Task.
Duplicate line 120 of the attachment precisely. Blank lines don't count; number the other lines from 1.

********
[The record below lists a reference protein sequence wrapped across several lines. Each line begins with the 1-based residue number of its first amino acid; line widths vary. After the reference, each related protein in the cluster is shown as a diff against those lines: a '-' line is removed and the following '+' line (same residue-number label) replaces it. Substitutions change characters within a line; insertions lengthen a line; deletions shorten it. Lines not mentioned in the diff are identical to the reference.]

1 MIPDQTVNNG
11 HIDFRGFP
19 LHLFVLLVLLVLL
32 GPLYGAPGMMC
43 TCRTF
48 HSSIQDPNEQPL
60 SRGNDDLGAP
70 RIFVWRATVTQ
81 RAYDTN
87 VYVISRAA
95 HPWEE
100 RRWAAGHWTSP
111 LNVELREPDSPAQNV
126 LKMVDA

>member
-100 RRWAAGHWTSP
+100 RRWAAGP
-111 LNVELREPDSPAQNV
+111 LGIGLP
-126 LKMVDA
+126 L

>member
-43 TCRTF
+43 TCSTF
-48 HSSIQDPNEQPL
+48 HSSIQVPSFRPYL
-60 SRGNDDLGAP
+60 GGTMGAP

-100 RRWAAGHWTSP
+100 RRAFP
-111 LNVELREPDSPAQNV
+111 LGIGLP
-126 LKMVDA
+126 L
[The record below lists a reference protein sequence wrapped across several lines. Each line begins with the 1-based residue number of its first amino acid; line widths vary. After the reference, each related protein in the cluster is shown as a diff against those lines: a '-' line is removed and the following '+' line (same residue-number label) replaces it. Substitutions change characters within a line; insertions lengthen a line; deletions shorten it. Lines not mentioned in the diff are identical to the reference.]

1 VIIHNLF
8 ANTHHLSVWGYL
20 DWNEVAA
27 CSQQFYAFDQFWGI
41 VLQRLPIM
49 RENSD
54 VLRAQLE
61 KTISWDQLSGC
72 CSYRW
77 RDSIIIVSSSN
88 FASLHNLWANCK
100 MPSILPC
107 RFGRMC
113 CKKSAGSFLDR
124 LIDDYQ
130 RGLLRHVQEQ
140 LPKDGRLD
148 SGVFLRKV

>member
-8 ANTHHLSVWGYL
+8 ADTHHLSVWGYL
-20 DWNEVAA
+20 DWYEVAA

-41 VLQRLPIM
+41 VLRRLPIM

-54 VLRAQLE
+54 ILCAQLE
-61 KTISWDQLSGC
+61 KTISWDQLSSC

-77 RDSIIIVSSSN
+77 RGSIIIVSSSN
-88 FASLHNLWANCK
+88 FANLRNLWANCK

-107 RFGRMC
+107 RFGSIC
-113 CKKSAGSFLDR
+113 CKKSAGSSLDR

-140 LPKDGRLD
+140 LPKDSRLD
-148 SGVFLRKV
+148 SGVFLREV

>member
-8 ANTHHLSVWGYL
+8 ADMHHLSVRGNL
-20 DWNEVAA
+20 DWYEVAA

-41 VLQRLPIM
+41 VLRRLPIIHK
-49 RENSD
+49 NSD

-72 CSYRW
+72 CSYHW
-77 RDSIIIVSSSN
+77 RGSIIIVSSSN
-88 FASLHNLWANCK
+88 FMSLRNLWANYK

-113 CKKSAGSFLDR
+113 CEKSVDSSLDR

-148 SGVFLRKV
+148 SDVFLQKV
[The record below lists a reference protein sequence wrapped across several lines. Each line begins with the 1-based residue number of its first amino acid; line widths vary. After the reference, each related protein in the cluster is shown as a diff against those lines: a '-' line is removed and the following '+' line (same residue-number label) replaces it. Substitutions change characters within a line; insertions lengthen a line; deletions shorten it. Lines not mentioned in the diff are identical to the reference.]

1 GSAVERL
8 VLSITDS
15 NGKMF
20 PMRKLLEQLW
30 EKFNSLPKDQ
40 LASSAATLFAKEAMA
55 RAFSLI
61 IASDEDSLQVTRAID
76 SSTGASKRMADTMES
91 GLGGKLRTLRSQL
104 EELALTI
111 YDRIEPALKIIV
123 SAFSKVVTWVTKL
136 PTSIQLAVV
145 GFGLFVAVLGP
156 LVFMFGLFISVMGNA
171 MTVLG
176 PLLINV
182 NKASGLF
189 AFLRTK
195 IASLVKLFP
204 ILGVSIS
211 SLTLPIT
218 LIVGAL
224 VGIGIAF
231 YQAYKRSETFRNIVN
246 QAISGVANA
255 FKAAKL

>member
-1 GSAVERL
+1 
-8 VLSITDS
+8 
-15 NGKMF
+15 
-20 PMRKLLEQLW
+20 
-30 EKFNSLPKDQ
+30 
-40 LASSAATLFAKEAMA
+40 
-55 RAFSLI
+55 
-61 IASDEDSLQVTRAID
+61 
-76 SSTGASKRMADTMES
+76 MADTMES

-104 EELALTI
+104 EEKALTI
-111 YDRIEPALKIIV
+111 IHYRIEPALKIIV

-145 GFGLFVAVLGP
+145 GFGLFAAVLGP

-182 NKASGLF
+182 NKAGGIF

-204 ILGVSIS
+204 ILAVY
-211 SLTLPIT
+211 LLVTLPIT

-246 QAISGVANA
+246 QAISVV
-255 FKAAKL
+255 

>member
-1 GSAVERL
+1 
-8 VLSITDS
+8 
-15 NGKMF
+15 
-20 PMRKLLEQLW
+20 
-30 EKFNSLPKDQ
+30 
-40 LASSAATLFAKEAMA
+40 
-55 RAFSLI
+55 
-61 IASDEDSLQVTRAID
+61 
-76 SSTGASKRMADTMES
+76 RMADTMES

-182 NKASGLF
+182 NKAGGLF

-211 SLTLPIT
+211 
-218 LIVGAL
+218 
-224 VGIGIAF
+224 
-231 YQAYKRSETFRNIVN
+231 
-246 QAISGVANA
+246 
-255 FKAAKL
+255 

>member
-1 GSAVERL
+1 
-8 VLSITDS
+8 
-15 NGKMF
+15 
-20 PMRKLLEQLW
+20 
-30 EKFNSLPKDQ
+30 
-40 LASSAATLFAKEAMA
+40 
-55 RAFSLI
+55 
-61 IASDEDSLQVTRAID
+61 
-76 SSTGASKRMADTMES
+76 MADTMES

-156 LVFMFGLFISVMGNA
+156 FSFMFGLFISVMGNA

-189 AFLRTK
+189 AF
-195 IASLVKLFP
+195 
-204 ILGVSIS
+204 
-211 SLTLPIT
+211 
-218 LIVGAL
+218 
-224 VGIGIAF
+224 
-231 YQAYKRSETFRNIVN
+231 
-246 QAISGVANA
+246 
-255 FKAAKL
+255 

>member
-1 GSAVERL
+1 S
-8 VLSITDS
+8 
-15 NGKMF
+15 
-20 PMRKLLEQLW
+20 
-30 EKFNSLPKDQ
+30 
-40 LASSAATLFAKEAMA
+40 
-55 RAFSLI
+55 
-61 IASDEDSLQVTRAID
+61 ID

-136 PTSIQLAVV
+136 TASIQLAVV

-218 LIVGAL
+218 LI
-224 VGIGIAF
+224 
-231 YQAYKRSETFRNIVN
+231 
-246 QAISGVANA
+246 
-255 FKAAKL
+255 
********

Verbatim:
211 SLTLPIT